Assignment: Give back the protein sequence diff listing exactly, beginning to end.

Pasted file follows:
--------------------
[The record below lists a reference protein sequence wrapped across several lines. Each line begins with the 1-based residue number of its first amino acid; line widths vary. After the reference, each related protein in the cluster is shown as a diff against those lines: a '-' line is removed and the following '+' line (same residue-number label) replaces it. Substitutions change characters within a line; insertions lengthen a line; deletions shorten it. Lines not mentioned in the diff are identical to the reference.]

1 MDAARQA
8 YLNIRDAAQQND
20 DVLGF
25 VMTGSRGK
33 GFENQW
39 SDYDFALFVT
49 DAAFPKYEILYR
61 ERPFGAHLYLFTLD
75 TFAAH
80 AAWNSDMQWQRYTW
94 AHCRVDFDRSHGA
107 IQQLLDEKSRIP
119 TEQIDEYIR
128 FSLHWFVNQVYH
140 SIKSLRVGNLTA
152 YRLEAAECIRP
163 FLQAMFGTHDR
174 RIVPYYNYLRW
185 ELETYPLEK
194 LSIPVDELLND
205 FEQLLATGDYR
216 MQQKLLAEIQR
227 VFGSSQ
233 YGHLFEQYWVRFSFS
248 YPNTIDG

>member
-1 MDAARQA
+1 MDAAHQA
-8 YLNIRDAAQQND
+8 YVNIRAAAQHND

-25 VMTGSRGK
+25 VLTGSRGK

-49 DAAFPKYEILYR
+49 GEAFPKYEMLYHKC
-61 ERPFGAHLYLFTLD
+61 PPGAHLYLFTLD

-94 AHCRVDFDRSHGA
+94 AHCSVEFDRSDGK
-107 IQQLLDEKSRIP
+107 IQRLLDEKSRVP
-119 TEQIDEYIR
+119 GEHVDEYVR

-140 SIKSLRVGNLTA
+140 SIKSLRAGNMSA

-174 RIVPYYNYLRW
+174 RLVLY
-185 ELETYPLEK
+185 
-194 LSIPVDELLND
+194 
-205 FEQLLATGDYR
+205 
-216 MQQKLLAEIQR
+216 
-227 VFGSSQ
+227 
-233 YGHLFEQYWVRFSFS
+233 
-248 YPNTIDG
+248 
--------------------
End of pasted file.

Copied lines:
[The record below lists a reference protein sequence wrapped across several lines. Each line begins with the 1-based residue number of its first amino acid; line widths vary. After the reference, each related protein in the cluster is shown as a diff against those lines: a '-' line is removed and the following '+' line (same residue-number label) replaces it. Substitutions change characters within a line; insertions lengthen a line; deletions shorten it. Lines not mentioned in the diff are identical to the reference.]

1 MDAARQA
8 YLNIRDAAQQND
20 DVLGF
25 VMTGSRGK
33 GFENQW
39 SDYDFALFVT
49 DAAFPKYEILYR
61 ERPFGAHLYLFTLD
75 TFAAH
80 AAWNSDMQWQRYTW
94 AHCRVDFDRSHGA
107 IQQLLDEKSRIP
119 TEQIDEYIR
128 FSLHWFVNQVYH
140 SIKSLRVGNLTA
152 YRLEAAECIRP
163 FLQAMFGTHDR
174 RIVPYYNYLRW
185 ELETYPLEK
194 LSIPVDELLND
205 FEQLLATGDYR
216 MQQKLLAEIQR
227 VFGSSQ
233 YGHLFEQYWVRFSFS
248 YPNTIDG

>member
-1 MDAARQA
+1 MDAAHQA
-8 YLNIRDAAQQND
+8 YVNIRAAAQHND

-25 VMTGSRGK
+25 VLTGSRGK

-49 DAAFPKYEILYR
+49 GEAFPKYEMLYHKC
-61 ERPFGAHLYLFTLD
+61 PPGAHLYLFTLD

-94 AHCRVDFDRSHGA
+94 AHCSVEFDRSDGK
-107 IQQLLDEKSRIP
+107 IQRLLDEKSRVP
-119 TEQIDEYIR
+119 GEHVDEYVR

-140 SIKSLRVGNLTA
+140 SIKSLRAGNMSA

-174 RIVPYYNYLRW
+174 RLVLY
-185 ELETYPLEK
+185 
-194 LSIPVDELLND
+194 
-205 FEQLLATGDYR
+205 
-216 MQQKLLAEIQR
+216 
-227 VFGSSQ
+227 
-233 YGHLFEQYWVRFSFS
+233 
-248 YPNTIDG
+248 